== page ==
Park entry points

    Parking

    Contact Murramarang Coast Journey for information on parking.

    Maps and downloads

    Accessibility

    Disability access level - no wheelchair access

    Learn more

    Murramarang 3-day guided coastal journey is in Murramarang National Park. Here are just some of the reasons why this park is special:

    Bird watching

    Murramarang National Park. Photo: David Finnegan

    Birdwatchers are in for a treat; the park boasts more than 90 species of birdlife including three owl species, peregrine falcons, sea eagles, gannets, shearwaters, white-faced storm petrels, sooty oystercatchers, eastern yellow robins, satin bowerbirds, the rufous fantail and even a penguin colony. Look for the sea eagles and peregrine falcons soaring above the park’s cliffs and headlands and the rufous fantails and eastern yellow robins in rainforest gullies around Durras Mountain. You’re most likely to see sooty oystercatchers wading around the edges of lake areas.

    Native animals

    Australian King-parrot (Alisterus scapularis), Murramarang National Park. Photo: David Finnegan

    There’s an abundance of wildlife living in Murramarang National Park, but by far one of the highlights is seeing eastern grey kangaroos that spend their days dozing near the beaches and by campgrounds until dusk when they gather to feed. In the moist forests of the park you might see lyrebirds fossicking in leaf litter. Look for the stately, strutting wonga pigeon with its pastel blue-grey back feathers and black dotted stomach. If you don’t see it, you may well hear its repetitive, deep ‘whoop, whoop’ call that carries through the forest.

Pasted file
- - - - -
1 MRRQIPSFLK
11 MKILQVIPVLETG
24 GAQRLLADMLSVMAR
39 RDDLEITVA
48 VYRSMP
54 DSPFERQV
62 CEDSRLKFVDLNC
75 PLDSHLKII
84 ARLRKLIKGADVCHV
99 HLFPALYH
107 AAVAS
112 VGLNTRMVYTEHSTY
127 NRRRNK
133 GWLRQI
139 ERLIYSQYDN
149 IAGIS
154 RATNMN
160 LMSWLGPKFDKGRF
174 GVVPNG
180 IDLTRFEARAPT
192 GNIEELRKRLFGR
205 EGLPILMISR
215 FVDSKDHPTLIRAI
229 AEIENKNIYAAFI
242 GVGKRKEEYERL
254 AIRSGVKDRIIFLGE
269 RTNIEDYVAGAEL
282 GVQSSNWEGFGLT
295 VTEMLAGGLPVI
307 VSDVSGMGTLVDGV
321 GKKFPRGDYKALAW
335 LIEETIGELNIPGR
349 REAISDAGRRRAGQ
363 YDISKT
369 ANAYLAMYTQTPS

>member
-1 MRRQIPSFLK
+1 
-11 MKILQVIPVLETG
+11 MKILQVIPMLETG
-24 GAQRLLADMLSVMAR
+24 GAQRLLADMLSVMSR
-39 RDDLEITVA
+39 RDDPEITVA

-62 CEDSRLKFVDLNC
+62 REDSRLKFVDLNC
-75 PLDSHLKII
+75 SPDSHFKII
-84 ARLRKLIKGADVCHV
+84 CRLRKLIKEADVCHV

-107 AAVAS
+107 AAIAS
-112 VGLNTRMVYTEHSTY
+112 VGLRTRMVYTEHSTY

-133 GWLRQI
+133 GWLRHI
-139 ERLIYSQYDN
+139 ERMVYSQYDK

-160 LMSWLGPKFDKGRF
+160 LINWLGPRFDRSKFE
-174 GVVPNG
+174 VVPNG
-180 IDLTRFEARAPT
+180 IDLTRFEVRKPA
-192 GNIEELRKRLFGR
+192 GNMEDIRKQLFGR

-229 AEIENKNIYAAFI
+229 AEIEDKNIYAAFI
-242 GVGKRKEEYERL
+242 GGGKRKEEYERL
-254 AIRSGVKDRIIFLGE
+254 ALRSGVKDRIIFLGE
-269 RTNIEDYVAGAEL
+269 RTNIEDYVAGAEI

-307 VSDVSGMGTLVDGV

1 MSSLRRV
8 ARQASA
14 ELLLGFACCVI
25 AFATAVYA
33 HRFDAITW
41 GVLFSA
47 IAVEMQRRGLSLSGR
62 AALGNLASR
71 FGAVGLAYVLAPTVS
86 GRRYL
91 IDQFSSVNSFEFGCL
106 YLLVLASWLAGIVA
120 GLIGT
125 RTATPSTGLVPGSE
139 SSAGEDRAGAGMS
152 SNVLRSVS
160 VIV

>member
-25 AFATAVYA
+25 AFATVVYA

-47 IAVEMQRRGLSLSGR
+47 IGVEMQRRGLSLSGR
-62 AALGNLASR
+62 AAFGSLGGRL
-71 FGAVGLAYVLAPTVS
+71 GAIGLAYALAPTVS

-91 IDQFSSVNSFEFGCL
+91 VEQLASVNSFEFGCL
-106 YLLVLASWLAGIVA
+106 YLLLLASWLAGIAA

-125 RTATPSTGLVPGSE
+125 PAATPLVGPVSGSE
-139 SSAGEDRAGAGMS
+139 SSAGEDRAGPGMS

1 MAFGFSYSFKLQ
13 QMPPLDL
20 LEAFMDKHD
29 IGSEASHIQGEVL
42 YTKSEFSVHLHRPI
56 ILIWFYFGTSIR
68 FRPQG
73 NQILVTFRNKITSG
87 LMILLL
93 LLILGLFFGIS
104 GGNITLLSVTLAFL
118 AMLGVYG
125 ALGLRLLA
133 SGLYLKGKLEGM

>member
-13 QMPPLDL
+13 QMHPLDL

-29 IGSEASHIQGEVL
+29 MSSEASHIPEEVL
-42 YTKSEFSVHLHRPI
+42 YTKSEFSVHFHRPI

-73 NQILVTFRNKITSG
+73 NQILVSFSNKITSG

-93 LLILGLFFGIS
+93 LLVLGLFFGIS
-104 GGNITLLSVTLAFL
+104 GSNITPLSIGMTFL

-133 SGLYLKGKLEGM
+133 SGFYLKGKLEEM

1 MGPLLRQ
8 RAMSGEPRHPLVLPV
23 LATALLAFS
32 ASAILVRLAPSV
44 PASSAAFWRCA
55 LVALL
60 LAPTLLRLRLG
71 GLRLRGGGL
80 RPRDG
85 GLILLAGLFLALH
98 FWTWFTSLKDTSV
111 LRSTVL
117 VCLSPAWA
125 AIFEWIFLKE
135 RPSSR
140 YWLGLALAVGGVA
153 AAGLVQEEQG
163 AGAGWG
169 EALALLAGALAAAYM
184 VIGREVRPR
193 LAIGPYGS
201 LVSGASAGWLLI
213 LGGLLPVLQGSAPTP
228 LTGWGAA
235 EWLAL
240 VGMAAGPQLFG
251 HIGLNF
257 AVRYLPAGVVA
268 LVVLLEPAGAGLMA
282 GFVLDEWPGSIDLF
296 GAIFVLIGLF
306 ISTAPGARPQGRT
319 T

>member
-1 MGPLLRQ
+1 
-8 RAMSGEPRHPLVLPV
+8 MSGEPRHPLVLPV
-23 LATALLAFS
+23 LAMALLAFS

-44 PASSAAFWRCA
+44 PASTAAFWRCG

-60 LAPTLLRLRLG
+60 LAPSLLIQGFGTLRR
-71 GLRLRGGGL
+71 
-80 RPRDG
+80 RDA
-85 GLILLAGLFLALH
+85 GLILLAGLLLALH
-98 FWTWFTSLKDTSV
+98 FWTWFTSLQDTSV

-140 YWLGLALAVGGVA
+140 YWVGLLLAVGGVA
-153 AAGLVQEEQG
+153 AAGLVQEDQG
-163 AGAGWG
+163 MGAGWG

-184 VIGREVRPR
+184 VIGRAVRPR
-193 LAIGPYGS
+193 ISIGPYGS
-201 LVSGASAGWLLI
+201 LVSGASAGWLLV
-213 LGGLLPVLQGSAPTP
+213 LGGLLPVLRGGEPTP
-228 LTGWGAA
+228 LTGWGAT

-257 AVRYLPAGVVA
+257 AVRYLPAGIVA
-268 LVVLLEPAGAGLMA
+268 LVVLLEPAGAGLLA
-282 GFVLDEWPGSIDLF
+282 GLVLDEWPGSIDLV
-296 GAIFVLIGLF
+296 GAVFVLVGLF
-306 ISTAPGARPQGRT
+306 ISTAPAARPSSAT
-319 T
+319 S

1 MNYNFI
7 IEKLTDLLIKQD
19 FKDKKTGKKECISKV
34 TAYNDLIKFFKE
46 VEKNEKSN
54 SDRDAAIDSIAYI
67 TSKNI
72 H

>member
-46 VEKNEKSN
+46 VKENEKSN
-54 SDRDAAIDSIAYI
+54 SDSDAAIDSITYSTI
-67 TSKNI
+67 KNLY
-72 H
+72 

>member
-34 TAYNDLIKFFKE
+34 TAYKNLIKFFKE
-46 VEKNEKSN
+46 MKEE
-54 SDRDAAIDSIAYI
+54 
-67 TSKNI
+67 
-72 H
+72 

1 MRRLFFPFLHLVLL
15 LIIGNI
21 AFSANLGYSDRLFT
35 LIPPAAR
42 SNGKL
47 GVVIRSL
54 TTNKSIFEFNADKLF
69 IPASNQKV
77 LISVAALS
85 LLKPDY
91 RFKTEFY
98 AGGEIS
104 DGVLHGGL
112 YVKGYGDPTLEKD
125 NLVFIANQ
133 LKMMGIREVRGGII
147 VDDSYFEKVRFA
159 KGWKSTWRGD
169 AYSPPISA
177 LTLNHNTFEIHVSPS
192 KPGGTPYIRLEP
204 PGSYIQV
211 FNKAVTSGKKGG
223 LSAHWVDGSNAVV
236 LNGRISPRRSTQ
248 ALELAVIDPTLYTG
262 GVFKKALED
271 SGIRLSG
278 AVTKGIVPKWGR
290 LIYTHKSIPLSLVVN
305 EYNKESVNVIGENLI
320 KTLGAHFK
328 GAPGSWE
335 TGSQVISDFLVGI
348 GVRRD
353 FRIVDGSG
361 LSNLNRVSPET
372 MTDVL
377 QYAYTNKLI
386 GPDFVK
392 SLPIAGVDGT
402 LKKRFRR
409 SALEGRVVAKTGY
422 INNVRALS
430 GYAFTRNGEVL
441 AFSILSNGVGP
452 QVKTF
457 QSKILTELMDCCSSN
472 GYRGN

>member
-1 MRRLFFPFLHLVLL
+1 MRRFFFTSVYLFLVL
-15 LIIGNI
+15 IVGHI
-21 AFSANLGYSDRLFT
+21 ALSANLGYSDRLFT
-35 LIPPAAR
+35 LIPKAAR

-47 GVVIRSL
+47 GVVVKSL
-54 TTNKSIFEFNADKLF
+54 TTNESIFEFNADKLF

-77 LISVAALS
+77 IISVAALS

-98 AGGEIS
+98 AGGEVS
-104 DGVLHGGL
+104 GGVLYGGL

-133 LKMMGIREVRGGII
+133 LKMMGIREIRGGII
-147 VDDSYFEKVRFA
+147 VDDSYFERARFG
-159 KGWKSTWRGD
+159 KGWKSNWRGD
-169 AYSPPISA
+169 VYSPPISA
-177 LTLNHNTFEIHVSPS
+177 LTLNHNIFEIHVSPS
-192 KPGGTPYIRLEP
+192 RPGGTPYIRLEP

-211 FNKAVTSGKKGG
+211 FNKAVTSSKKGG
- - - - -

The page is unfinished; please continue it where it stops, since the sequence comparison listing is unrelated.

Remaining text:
• Burrawang walking track Burrawang walking track, across Depot Beach Headland, features scenic coastal views, forests and birdwatching in Murramarang National Park, near Batemans Bay.
    • Richmond Beach Richmond Beach is one of Murramarang’s hidden treasures. Just 50m from the carpark on an easy walking track you can enjoy picnicking, swimming, snorkelling, fishing and paddling.

    Native vegetation

    Dark Beach walking track, Murramarang National Park. Photo:Michael Van Ewijk

    One of the really special things in Murramarang is the forest of majestic spotted gums; it’s one of the biggest continuous stands in NSW. With an understorey of burrawang palms, the forest stretches right down to the ocean and is truly a sight to see. You’ll easily recognise the spotted gums – they have a smooth, dimpled bark which is shed in summer to produce a mottled cream and grey ‘spotted’ appearance.